If we meet again, we shall smile

I watched a movie today called Once. It’s a beautiful movie, the sort that will remain in your mind for a while after you’ve seen it. Like Before Sunrise, it is tough to describe in terms of plot or character, but equally tough to forget after you’ve seen it. You might remember that its stars Glen Hansard and Marketa Irglova won the Oscar for Best Original Song in 2008, for a beautiful little number called Falling Slowly.

But here’s the thing: While I was watching the movie, I realized that my mind was automatically making notes on how a scene was shot or edited. Or worse still, finding ways to describe it for my blog post. This has been happening for a while, but to a lesser extent than it is now. I don’t mind it so much when it happens with a not-so-great movie. But with this one, I was genuinely pissed off at my blogging self for intruding upon my movie-watching experience.

Anyway, the upshot of this is that I have decided to take a break from writing about the movies. I might post the occasional piece on other topics on this blog. But otherwise, for all intents and purposes, 24fps is on hiatus until further notice.

So long and thanks for all the comments. I have appreciated it more than I can tell you.

ps: Do watch Once if you haven’t already. It’s definitely worth it.

pps: Title courtesy — Julius Caesar, Act V, Scene I (Brutus to Cassius).


21 thoughts on “If we meet again, we shall smile

  1. Rajendran says:

    dei – idhu allowed illa. But I understand. This is the same question I have asked you several times over in the past.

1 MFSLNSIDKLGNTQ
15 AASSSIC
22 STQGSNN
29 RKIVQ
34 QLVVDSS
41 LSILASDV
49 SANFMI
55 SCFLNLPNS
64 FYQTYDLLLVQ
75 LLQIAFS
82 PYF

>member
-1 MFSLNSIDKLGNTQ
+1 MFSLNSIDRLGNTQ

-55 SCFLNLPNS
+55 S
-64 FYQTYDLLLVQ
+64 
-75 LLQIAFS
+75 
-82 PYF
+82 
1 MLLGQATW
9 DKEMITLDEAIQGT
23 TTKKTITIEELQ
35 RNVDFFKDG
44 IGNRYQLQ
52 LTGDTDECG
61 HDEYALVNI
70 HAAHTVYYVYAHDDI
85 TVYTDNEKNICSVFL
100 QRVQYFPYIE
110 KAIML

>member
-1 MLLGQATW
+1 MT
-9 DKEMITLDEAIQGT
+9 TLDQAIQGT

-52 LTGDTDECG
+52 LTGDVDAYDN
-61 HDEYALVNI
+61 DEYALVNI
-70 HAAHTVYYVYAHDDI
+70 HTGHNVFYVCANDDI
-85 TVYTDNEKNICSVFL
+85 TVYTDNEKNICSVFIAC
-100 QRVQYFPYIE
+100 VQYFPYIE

2. Over(W)helmed says:

    Good call. A very good call indeed, to dare to give one’s writing self a time-out for turning all control freaky.

    Now, flabbergasted as some may feel, who have only experienced one side of the story (i.e. Life interfering with writing), having also experienced the other side (i.e. Writing interfering with life, what you describe here being only one of the many insidious ways that can happen), I’m all too willing to vouch for the fact that if you don’t take it upon yourself to rein in your writing self when need be, so much of the enjoyment that could otherwise be had, is indeed lost.

    I’m certainly not gung ho about your decision or anything but second it only because it feels like the right thing to do to not want to subordinate Life (and by extension the gamut of emotions that entitle you to experience it, movies and all, to the fullest) to the writing life. For what it’s worth (and if REM is to be believed), Life *is* bigger! πŸ™‚

    P.S: BTW, Watched “Before Sunrise” purely on your recco some 5 yrs back and found it to be awesome, so no reason not to keep an eye out for “Once”.